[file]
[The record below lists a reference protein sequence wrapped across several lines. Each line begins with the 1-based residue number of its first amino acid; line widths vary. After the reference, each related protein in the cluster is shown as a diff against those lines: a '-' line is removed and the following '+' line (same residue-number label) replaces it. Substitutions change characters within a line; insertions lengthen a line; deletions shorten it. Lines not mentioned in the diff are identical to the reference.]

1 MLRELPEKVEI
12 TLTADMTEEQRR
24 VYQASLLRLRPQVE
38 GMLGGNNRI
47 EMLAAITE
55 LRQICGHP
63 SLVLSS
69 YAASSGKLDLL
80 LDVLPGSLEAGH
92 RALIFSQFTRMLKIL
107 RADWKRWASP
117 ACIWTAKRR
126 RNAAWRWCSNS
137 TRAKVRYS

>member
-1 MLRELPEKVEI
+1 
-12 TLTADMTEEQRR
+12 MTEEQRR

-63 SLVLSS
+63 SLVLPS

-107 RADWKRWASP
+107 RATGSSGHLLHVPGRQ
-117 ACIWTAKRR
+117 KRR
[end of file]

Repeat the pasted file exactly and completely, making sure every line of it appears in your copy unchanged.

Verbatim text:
[The record below lists a reference protein sequence wrapped across several lines. Each line begins with the 1-based residue number of its first amino acid; line widths vary. After the reference, each related protein in the cluster is shown as a diff against those lines: a '-' line is removed and the following '+' line (same residue-number label) replaces it. Substitutions change characters within a line; insertions lengthen a line; deletions shorten it. Lines not mentioned in the diff are identical to the reference.]

1 MLRELPEKVEI
12 TLTADMTEEQRR
24 VYQASLLRLRPQVE
38 GMLGGNNRI
47 EMLAAITE
55 LRQICGHP
63 SLVLSS
69 YAASSGKLDLL
80 LDVLPGSLEAGH
92 RALIFSQFTRMLKIL
107 RADWKRWASP
117 ACIWTAKRR
126 RNAAWRWCSNS
137 TRAKVRYS

>member
-1 MLRELPEKVEI
+1 
-12 TLTADMTEEQRR
+12 MTEEQRR

-63 SLVLSS
+63 SLVLPS

-107 RADWKRWASP
+107 RATGSSGHLLHVPGRQ
-117 ACIWTAKRR
+117 KRR